At Sat Sep 01, 08:44:00 PM, Blogger Lynn Price said...

Beautiful post, Dino. Your observations are so keen and spot on. I've known a few people with severe depression, and the reaction was always the same; we never knew.

I'm sending you the same hugs you sent me.

 
At Sat Sep 01, 10:43:00 PM, Blogger The Tundra PA said...

most people have never been truly seriously depressed and can't imagine how dark that place must be. so much pain and hopelessness. I am thankful never to have known that level of grief; but I have known those who have. Suicide does not end the pain.

 
At Sat Sep 01, 11:35:00 PM, Anonymous traci said...

ohhhh . . . I'm so sorry . . .

 
At Sun Sep 02, 12:51:00 AM, Blogger frizzzzle said...

My goodness. You're certainly not a fraud -- even though you barely knew the man, he could be anybody. Since you can't always see it, knowing there's nothing you can do to prevent such a tragedy is an awfully helpless feeling.

Touching. You put your thoughts so well. Here's looking forward to part two.

 
At Sun Sep 02, 05:46:00 AM, Blogger Elaine said...

I did not know the man at all, but I am sitting here, stunned, as it brought back memories of a friend and former colleague. You are right about not seeing it coming. I am so sorry.

 
At Sun Sep 02, 11:19:00 AM, Blogger Midwife with a Knife said...

I'm sorry.

 
At Sun Sep 02, 11:29:00 AM, Blogger CrankyProf said...

Oh, Dino -- my deepest sympathies. You and your friend are in my thoughts and prayers.

If you need to talk, let me know.

 
At Sun Sep 02, 05:47:00 PM, Blogger BamaLaura said...

This is one of those glimpses at another's life that I agonize over hearing, yet can not bear not to hear. It poses quite a challenge. Fot those of us that have lost a loved one to depression, it brings back some painful memories. The shock and surprise and the false belief that "I should have seen warning signs or SOMETHING." I think those feelings are especially difficult for those of us who are trained professionals: physicians, counselors, etc. We believe that we should have some superior intuitive/fortune telling skills that can proptect those around us.

As a cousnelor, I appreciate those who tell me "I am depressed." I thank those who share their suicidal thoughts with me. Those are the souls who are calling on me to help them. Those are the ones I can help. If you come to me, I will do my best to help you. If I don't know about it, I can't help.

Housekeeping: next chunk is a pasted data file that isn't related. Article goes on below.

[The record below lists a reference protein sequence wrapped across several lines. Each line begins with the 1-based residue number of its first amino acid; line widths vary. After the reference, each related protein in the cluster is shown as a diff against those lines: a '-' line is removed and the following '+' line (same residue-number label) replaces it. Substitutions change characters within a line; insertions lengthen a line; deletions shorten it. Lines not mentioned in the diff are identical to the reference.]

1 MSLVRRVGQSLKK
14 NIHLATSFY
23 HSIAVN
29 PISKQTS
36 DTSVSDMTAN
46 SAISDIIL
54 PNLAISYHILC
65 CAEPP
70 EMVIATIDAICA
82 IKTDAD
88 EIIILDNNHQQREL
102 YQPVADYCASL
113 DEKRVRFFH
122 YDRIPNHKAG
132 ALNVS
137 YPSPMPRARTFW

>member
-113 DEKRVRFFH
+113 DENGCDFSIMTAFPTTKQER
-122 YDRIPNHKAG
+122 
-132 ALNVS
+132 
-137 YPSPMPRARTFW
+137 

Neither my neice nor my cousin (both died within a year) came to me for help. This saddens me, but ultimately, it taught me that I am neither all-seeing nore all-wise.

I am sorry for your losses. It is a difficult road, harsh and raw. Thank you for sharing it with us, Dino. I am preparing myself for the rest of the story, and am sending prayers and blessings your way.

 
At Sun Sep 02, 06:34:00 PM, Blogger Mimi said...

Very sad indeed and what a good job you did describing the sadness.

Mimi

 
At Mon Sep 03, 12:06:00 AM, Blogger Bohemian Road Nurse... said...

It is horribly sad when somebody is so hopeless about the future that they take their own precious life. And I thank God for the kind and understanding docs who have helped me with my own battle with the Black Dog. This was a beautifully written post.

 
At Mon Sep 03, 09:34:00 AM, Anonymous Isabelle said...

Beautifully pure piece of writing. Thanks for sharing your heart.

 
At Mon Sep 03, 11:35:00 AM, Blogger The MSILF said...

This is the dark secret in medicine.

Waiting for your next post.

Sorry.

 
At Mon Sep 03, 02:24:00 PM, Blogger Hygeian said...

My god that is so sad.
It is also beautiful - not the death. Your reflections on it and the aftermath are though.

We had a series of suicides on campus at my university last year. Your writing reminds me how much a death under these circumstances can affect even someone who is removed from the person, especially when they are both part of the same community. I don't believe that your reaction is inappropriate or intrusive. I think it is an indication that you are a strongly empathetic person.

I hope you are well and I appreciate your sharing this experience, as painful as it is.

 
At Wed Sep 05, 04:49:00 PM, Blogger Carrie said...

The poem you quote was given to me by my aunt in the days before my brother's funeral. I was fine until I read those words again and cried for my brother and for myself, at work, at the computer.

I find reading writing about death and grief comforting usually; it is such a hidden part of everyday life that sometimes I forget that I am not alone.

Thank you for that.

 
At Tue Nov 27, 01:31:00 PM, Blogger Candace said...

This is good writing.

One of my patient's killed himself the night after an office visit with me. Took a bottle of some benzo he'd gotten from somewhere...not me fortunately.

But I was hysterical. I understand this shock you describe.....I called the sheriff of the small town where he lived because I knew they would have done the investigation, after he was found dead at his home. I had to talk to someone....get some "information." And his family just weren't the ones...

Sheriff actually talked to me. There was a note. Something about his daughter. More stuff too, although the sheriff wouldn't say. I keep thinking it was related to his medical problems, but sheriff was being kind to me....maybe not.

But I saw him THAT DAY. In the OFFICE. As his DOCTOR. How could I not HAVE NOTICED SOMETHING? S O M E T H I N G????

It is truly terrible. Again, good writing.